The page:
ENDER'S GAME Review

I've made it about halfway through Orson Scott Card's nearly 30 year-old novel and needless to say I expected some pretty great things. The deal is though, that despite the fact I was attempting to finish the novel prior to seeing the finally realized film adaptation of said unfilmable book I never felt as if the story took off or that it was going to anytime soon and it made no clear path for what direction it wanted to go in. That said, I was anxious to see what the movie would do with this and, as I didn't know the ending to the first chapter of Ender's saga, hopeful that I might be proved wrong in expecting the story to amount to much more than the now tired premonition that children would make better soldiers than adults because of their over-indulgence in video games. Turns out, Card seems to have had the idea for the final act before having anything else and had to figure out a world to build around this idea that would allow a functional story to be told leading up to it. The conclusion was likely the best part of the film, and that isn't saying the rest is bad, but it certainly feels as if the film finally gets going and gets into the thick of things just short of rolling the credits on us. Having said that, there is much to like about Ender's Game, but there isn't much to love or get excited about. As I walked into the film I knew better than to hope for a traditional adventure film, but was still optimistic this might serve as another entry in a rather good year for sci-fi that would remind me of films like Jumanji that would take me to a different world and that I could put on repeat as a child. Having given such credit to 2011's Real Steel and Pacific Rim earlier this summer, I was more than willing to believe Ender's Game would have a similar effect on me, but this is a much more serious film than it purports to be and despite the average age of its cast member is a movie filled with mature dialogue that will have some kiddos turning to their parents and asking what is going on while all they'll really be waiting on are more scenes in the zero gravity battle room. As a fan of science fiction and an inherently nerdy person when it comes to the great beyond, themes of reality and perception, and the psychology of humanity among other things I was intrigued and entertained by the film despite the fact it lacks a consistent tone and hook that will keep its audience more in tune with the time rather than allowing them to get lost in space.

Ender Wiggin (Asa Butterfield) reports to Colonel Hyrum Gaff (Harrison Ford) before going into battle.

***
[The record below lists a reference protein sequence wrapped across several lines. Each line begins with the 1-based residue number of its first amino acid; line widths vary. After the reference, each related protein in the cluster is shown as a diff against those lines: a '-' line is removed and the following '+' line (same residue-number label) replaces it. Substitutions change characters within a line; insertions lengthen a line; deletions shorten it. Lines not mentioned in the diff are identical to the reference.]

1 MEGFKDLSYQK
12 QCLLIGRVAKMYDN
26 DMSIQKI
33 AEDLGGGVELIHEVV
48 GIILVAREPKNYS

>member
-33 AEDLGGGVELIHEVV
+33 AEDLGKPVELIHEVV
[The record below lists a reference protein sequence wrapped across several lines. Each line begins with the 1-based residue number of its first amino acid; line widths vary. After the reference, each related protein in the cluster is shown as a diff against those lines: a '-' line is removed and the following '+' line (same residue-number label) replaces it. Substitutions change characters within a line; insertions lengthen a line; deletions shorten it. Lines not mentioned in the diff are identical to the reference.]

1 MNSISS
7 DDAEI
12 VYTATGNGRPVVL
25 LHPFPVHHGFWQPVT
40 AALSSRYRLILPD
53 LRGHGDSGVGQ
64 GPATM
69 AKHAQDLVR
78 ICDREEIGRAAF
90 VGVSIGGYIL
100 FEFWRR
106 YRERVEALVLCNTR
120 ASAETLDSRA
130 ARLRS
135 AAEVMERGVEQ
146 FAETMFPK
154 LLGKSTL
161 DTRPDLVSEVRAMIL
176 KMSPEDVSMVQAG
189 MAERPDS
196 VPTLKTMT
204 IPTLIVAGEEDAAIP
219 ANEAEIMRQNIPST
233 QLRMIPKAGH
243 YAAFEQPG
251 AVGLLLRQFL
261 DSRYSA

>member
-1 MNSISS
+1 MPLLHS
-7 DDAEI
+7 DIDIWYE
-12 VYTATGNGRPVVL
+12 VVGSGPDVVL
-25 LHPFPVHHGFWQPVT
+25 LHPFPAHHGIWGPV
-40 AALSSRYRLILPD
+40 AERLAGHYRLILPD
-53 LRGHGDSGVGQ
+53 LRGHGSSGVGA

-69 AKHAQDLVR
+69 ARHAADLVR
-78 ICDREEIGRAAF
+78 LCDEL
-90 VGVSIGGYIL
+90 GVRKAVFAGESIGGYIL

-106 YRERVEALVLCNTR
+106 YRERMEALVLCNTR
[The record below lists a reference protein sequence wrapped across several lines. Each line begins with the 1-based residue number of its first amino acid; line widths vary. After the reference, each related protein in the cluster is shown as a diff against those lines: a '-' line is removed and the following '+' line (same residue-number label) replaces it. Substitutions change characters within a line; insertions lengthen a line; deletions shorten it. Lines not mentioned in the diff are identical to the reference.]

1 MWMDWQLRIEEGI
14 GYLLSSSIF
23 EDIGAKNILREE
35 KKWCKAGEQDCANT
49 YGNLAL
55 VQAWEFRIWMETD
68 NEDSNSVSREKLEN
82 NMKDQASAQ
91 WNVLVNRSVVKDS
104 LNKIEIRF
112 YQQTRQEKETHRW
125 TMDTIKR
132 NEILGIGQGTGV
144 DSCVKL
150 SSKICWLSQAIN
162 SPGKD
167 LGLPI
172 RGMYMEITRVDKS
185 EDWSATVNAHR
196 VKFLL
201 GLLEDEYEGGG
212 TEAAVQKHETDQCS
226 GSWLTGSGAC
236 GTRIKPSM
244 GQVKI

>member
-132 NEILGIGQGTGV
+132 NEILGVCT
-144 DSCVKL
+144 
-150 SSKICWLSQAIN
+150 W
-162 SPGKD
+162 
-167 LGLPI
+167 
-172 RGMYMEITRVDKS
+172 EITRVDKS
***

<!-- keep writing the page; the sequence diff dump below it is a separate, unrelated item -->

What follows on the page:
The thing with this adaptation though is that it is so clearly setting the table for what is to come next if this solid enough first entry turns a great enough profit. Don't get me wrong, I'm all for franchises and more sci-fi films being all but guaranteed in the future, but in a film industry that is constantly setting up what is to come next it would be nice to feel like someone really cared about the now so that there is reason to genuinely be excited about the next. This is where I come to a conflict with Ender's Game. If you are unfamiliar with the story it revolves around the titular character Ender Wiggin (Hugo's Asa Butterfield) who is a rather shy but strategically brilliant young boy that is recruited by the International Military and more specifically by esteemed Colonel Hyrum Graff (Harrison Ford) in an effort to find the next great leader that might help Earth overcome the threat of an alien race that they defeated fifty years earlier. Everyone on earth is scared that the Formics (the aliens) are either preparing to return to fight again or are already set with a battle plan that we will need to be ready to defend at a moments notice. Thus is the reason Colonel Graff and Major Gwen Anderson (Viola Davis) pull Ender from his normal schooling and ask him to join the select few that are admitted to the battle school, a space station that trains and weeds out which children will make great soldiers and even more, exceptional leaders. Graff sees something in Ender from the get go as he had high hopes for his older brother Peter (Jimmy Pinchak) who possessed too much anger while Ender's older sister Valentine (Abigail Breslin) contained too much compassion. Graff makes it clear to Ender he needs to find a balance in these qualities his brother and sister possess if he wishes to be successful and he seems to do this almost effortlessly as he distinguishes himself from the rest nearly as soon as he arrives at the battle school. While he moves up the ranks quicker than any other "launchie" he manages to make a few friends in the form of Petra (True Grit's Hailee Steinfeld), Bean (Aramis Knight) and Alai (Suraj Partha) as well as a few enemies like Bonzo (Moises Arias who I had a hard time taking seriously after his hilarious turn in Kings of Summer) who leads the Salamander Army and is keen to shut down Ender's potential. The young "chosen one" cannot be stopped though and despite the fact we seemingly trust Ender will fulfill Graff's prophecy we don't exactly know what that means he is going to accomplish.